Yield of Winter Wheat Grown under Zero and Conventional Tillage on Different Soil Types
Institute of Soil Science and Plant Cultivation, National Research Institute in Pulawy,
Department of Weed Science and Tillage Systems in Wroclaw,
Orzechowa 61, 50-540 Wroclaw, Poland; e-mail: firstname.lastname@example.org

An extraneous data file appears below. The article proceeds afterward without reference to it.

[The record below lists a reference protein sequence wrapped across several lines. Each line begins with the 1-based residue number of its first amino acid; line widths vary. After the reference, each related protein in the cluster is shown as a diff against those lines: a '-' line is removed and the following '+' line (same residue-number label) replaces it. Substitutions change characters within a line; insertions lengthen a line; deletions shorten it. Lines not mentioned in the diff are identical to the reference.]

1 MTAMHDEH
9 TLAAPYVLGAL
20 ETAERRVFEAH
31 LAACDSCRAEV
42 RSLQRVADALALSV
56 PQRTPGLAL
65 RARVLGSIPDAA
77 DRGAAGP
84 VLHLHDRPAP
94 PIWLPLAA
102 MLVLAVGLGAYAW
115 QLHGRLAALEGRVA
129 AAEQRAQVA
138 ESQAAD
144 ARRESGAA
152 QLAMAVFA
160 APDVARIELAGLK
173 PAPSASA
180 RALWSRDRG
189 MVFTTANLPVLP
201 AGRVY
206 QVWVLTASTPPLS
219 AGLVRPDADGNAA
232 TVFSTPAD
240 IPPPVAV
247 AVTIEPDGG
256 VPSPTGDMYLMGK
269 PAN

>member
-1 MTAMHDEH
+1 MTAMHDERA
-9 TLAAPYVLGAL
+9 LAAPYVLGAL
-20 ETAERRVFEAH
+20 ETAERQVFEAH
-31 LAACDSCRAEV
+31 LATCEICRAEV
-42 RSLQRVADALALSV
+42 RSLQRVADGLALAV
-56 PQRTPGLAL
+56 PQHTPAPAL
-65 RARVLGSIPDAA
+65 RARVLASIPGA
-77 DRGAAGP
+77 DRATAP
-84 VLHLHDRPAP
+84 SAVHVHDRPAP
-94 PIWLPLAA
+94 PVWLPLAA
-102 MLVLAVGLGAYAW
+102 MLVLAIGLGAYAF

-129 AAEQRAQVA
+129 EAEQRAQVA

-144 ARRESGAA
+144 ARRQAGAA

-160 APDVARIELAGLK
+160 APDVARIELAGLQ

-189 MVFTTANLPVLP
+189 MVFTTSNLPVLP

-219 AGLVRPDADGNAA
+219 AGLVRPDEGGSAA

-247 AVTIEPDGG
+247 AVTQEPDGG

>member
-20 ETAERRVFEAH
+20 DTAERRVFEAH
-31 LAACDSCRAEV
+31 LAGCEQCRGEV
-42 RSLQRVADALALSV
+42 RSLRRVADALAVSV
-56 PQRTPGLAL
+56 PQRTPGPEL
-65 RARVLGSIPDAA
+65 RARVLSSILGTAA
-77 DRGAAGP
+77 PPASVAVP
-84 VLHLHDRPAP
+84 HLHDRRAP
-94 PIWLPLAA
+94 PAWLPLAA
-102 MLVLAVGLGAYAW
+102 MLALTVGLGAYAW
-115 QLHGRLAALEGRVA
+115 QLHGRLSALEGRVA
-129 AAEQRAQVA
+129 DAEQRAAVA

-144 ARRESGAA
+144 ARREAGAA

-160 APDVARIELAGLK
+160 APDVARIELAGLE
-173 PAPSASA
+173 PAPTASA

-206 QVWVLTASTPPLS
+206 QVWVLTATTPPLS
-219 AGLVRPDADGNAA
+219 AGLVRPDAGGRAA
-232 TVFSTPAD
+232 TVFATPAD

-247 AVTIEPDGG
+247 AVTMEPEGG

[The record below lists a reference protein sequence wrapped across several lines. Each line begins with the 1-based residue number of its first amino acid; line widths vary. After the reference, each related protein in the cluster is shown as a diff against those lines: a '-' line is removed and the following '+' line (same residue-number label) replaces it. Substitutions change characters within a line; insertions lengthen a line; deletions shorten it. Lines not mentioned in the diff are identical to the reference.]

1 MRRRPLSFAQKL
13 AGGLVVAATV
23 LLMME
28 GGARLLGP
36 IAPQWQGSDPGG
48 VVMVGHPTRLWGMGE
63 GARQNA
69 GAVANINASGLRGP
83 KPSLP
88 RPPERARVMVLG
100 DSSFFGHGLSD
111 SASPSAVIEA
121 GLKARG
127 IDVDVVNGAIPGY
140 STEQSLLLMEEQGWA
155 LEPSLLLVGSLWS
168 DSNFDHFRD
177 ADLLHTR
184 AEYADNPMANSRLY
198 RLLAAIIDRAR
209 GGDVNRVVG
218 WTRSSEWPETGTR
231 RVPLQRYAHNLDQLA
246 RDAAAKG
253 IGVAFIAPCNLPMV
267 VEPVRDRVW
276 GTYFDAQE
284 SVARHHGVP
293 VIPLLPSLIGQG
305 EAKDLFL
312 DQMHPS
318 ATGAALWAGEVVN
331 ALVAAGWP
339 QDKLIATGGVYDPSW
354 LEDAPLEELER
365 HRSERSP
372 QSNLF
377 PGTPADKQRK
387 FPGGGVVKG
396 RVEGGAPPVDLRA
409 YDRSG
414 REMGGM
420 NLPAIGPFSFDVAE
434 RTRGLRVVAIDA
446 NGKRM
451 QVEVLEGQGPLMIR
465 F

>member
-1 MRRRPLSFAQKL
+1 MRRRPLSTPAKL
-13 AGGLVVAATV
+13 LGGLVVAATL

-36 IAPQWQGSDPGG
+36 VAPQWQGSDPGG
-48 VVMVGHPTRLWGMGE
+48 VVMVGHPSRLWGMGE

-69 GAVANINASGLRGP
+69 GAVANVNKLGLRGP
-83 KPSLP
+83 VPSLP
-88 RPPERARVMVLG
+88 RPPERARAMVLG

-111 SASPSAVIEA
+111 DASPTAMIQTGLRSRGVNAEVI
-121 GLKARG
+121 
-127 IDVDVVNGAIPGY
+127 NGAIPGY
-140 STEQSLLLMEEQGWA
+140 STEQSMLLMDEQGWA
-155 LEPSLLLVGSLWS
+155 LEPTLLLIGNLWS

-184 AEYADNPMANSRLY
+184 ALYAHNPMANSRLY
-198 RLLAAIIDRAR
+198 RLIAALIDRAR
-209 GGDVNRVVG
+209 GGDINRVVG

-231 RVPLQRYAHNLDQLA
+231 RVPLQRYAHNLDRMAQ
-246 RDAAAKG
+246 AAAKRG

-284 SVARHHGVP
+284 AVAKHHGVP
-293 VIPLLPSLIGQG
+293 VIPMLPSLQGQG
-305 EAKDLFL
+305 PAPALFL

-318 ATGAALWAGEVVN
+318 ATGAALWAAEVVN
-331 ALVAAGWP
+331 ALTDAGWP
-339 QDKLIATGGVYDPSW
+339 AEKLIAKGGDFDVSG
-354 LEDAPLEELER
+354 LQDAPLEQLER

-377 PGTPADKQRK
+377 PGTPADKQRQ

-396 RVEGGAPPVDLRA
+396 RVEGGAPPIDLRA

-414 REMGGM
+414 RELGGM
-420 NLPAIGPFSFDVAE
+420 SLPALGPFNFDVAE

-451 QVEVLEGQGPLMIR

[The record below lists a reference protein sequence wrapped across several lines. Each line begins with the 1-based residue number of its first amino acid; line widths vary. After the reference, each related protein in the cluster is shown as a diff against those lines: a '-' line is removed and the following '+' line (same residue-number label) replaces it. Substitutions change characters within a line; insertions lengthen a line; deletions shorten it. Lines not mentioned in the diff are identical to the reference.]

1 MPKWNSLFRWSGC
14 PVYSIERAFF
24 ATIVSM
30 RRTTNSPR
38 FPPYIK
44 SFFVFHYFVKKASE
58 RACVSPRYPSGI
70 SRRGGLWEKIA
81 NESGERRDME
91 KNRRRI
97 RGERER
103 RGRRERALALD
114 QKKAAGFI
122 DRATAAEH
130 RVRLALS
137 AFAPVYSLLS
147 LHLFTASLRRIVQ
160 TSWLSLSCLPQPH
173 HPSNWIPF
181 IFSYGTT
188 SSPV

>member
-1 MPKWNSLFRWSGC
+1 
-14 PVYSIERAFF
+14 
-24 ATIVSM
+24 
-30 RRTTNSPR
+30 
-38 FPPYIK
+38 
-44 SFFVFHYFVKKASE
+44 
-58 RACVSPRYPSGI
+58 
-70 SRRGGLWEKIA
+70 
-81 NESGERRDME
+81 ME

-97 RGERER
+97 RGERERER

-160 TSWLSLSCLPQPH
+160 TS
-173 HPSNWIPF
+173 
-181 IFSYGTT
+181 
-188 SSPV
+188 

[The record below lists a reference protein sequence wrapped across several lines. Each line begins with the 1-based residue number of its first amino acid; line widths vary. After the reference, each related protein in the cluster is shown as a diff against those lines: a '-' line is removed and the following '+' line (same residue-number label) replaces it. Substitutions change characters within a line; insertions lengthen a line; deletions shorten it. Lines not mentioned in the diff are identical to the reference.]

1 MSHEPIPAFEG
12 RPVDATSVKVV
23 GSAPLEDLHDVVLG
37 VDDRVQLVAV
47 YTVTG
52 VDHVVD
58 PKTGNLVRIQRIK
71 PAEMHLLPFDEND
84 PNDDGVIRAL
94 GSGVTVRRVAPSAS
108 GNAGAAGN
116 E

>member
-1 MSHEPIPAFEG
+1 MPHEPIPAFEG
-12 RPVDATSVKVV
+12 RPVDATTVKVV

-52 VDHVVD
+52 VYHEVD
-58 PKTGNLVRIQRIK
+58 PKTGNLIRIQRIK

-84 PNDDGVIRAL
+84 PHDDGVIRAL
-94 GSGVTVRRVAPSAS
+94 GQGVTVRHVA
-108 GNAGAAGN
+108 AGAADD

In three-year field trials, conducted in West Poland, the growth and development of winter wheat grown under zero tillage (ZT) and conventional tillage (CT) methods on four soils were investigated. The soils were different mainly in grain fraction distribution and content of organic matter. The tested soils were sandy loam (SL), loamy sand (LS-1, LS-2) and sand (S). In GPS-fixed sites, in ZT and CT fields, yield of aerial part biomass in four growth stages: stem elongation, second node, and heading and inflorescence phases, was compared. In addition, yields of grain and straw were tested. On medium and coarse textured soils (SL, LS-1, LS-2), more biomass was produced by wheat under CT than ZT, but on very coarse textured soil (S), the biomass yields obtained from wheat growing under both soil tillage methods were identical. On medium textured soils and on coarse textured (LS-1) soil, wheat under CT contained more N and P as well as much more Ca and Mg in tissues than under ZT. In contrast, on the other coarse textured (LS-2) soil and on very coarse textured soil, wheat plants under ZT were generally characterized by identical or slightly higher nutrient content than plants under CT. Despite periodic fluctuations in biomass yields between ZT and CT for particular growth stages of wheat, the yields of grain and straw were the same for both soil tillage methods, irrespective of the soil type.